How Hard is it to Board an Airplane?

How Hard is it to Get People onto an Airplane?

Airlines have been transporting people for years. For all these years, people have been managing to board an airplane, take a seat and the flight has taken off. What was once considered standard behavior today has become much more complicated.

 

Now getting on the plane is considered a perk that is to be rewarded or withheld according to the revenue model of the airline.

What is the Reason for New Boarding Models?

Finding a better model for boarding planes can be financially rewarding for airlines. It is estimated that saving 30 to 60 seconds on the time it takes to board a plane can save a significant amount of money for an airline that has thousands a flights a day.

Selling Access to Airline Boarding

But there is a secondary financial motive that developed when airlines started to charge baggage fees. After all there is no need for a passenger to rush to board an airplane to get a seat; if they have a reservation and purchase a ticket they will get a seat.

 

What impels people to jockey to get ahead in line is the need to get overhead space for their baggage. Since airlines started to charge for checking bags more people are taking their bags on to the airplane.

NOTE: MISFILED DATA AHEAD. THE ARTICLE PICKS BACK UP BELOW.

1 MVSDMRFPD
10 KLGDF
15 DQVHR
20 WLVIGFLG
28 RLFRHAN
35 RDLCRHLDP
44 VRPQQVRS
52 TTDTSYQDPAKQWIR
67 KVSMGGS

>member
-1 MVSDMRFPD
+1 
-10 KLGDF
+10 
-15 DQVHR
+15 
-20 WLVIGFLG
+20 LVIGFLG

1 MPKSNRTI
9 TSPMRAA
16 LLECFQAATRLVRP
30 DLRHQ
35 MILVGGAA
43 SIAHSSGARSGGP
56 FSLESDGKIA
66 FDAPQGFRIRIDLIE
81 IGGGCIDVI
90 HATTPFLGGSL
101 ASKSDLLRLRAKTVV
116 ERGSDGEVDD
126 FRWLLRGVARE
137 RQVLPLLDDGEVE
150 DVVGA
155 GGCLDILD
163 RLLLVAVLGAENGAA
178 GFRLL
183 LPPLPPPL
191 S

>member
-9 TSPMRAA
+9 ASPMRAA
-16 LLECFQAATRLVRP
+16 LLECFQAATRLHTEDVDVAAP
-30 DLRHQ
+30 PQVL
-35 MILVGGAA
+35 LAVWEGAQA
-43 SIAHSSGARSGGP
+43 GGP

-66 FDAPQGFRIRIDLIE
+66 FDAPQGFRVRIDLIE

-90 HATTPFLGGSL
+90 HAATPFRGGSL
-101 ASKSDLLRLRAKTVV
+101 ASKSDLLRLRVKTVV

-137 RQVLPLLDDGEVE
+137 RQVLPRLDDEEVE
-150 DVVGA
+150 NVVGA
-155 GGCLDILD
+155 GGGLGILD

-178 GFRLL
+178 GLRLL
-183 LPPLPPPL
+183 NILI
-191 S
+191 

‘We’d like to start by boarding anyone with hot food they’ve been waiting to eat on the plane.’

So, the airlines want to board planes as quickly as possible in an orderly manner while the passengers want to get on as fast as possible. The airlines solution? Give priority boarding to passengers who pay more, have an airline charge card, are frequent flyers or pay for the privilege. It has become so complicated that American Airlines has nine categories for boarding preference.

 

Oh wait, that would be ten categories if you count the group that is so privileged that it has no number that boards before Group One. What do passengers feel would be the best method? No seems to have asked.

2 Replies to “How Hard is it to Board an Airplane?”

  1. Some airlines tried boarding from outside in, so widow seats boarded first and aisle last. I once boarded a TWA in St Louis with a big touring Russian group. As I went to the back of the plane I thought, how amazing – they bought first class tickets for all the old Russia grandmothers. Turned out Russians did not understand assigned seats. After struggling to find a Russian-English speaker, TWA gave up.

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